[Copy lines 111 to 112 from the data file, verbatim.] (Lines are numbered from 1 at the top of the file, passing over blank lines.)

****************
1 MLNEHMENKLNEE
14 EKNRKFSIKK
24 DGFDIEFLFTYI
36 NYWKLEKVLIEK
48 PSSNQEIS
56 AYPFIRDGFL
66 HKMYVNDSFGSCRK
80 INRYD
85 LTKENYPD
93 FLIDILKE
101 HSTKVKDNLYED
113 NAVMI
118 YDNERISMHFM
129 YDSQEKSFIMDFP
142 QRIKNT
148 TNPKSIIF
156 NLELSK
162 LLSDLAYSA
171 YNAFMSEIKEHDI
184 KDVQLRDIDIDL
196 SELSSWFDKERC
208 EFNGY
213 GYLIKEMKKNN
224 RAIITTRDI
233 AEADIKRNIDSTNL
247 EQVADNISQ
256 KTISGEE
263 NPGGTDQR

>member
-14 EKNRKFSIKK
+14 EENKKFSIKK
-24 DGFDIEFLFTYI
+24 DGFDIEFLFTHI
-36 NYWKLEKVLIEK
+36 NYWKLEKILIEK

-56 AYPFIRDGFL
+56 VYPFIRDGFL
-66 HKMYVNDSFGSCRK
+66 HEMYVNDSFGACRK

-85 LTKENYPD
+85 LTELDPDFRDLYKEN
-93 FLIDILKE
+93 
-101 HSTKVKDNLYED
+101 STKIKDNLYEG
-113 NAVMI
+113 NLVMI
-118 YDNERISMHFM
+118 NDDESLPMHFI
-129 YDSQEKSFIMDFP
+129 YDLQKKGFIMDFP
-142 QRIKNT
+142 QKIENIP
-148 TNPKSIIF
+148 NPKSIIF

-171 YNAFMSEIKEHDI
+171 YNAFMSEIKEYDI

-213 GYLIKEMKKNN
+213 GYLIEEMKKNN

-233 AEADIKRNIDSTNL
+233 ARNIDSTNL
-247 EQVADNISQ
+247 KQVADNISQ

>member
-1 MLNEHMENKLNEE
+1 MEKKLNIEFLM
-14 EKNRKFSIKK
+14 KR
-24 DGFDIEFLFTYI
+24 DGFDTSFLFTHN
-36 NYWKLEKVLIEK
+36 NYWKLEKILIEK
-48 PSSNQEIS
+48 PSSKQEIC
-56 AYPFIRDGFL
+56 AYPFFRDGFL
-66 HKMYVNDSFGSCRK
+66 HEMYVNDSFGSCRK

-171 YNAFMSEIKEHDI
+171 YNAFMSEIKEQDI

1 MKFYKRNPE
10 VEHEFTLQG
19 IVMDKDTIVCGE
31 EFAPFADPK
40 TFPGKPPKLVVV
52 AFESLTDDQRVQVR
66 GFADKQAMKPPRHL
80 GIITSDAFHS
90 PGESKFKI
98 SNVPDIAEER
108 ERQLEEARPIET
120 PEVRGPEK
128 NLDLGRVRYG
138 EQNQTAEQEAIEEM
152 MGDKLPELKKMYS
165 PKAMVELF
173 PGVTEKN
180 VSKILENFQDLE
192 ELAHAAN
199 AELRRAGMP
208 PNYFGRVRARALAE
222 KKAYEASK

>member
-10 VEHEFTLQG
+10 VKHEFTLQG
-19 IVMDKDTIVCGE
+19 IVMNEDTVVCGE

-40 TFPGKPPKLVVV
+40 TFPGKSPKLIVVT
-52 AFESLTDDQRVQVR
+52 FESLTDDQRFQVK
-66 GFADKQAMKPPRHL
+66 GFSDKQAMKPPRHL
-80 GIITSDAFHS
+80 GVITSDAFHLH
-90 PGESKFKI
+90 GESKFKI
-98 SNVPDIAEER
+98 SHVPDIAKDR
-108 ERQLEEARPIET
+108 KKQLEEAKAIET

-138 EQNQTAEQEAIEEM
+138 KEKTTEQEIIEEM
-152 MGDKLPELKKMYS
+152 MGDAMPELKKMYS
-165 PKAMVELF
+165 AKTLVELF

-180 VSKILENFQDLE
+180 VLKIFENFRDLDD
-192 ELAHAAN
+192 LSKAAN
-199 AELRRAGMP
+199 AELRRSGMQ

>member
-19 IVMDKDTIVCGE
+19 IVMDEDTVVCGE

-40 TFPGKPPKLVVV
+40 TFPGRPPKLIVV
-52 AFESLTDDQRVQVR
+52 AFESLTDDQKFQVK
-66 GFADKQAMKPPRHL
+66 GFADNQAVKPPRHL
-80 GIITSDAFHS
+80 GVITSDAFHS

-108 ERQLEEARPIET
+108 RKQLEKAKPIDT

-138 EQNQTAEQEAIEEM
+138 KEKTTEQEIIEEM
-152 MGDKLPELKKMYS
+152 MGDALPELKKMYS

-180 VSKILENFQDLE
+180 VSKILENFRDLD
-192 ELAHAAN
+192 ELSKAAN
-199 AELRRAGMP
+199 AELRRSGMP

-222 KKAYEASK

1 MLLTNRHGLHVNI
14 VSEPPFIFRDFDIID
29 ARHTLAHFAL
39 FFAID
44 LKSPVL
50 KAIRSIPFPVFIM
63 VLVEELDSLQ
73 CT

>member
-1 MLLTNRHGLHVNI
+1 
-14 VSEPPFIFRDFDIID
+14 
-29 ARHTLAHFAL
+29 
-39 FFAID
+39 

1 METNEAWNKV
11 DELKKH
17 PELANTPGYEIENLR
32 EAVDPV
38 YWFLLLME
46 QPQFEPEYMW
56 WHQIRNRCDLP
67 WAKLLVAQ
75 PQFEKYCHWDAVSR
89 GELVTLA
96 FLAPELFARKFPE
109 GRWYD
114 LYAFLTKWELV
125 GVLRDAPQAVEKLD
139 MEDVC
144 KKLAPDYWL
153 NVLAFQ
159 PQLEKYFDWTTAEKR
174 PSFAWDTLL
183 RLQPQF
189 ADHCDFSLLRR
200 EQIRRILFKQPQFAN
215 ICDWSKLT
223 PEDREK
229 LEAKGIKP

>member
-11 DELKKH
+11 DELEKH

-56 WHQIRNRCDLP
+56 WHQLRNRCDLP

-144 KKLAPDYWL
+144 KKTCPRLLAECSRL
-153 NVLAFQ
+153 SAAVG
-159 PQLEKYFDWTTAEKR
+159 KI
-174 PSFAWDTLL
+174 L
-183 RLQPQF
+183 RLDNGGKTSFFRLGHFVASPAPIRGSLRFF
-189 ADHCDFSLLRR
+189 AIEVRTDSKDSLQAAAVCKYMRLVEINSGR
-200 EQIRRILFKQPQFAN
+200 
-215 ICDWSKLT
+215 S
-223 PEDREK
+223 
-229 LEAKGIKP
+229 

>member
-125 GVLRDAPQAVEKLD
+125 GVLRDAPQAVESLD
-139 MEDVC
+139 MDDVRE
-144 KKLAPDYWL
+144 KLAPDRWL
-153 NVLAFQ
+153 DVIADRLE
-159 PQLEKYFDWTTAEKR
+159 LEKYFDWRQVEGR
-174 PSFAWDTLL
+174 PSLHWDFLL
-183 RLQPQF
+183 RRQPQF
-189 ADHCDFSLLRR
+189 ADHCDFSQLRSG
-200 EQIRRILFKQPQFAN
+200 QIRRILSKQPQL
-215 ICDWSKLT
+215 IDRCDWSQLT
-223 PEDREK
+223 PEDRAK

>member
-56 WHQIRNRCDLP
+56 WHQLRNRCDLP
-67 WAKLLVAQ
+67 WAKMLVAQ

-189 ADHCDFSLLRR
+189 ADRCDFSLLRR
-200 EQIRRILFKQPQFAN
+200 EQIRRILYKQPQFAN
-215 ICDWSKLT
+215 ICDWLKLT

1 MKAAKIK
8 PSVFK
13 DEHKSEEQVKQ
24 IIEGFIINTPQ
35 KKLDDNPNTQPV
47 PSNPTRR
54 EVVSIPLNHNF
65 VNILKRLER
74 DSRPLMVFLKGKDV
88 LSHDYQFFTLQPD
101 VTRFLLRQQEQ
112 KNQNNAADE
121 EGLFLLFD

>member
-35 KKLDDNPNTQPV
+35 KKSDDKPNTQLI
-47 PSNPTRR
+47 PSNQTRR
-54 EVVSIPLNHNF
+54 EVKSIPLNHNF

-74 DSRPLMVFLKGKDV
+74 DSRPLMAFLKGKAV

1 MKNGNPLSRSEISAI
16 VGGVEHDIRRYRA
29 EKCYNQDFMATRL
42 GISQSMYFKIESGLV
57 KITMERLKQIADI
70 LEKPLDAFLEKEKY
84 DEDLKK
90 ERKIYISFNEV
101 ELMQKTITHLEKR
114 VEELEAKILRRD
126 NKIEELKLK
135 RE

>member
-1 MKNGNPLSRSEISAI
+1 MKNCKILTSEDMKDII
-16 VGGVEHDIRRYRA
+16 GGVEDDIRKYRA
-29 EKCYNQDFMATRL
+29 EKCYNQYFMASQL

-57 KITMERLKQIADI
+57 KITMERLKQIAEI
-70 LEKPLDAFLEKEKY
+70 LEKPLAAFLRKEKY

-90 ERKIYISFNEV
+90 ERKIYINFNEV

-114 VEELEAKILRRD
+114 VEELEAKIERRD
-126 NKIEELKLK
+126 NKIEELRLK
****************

+52 FESLTDDQRFQVK
-66 GFADKQAMKPPRHL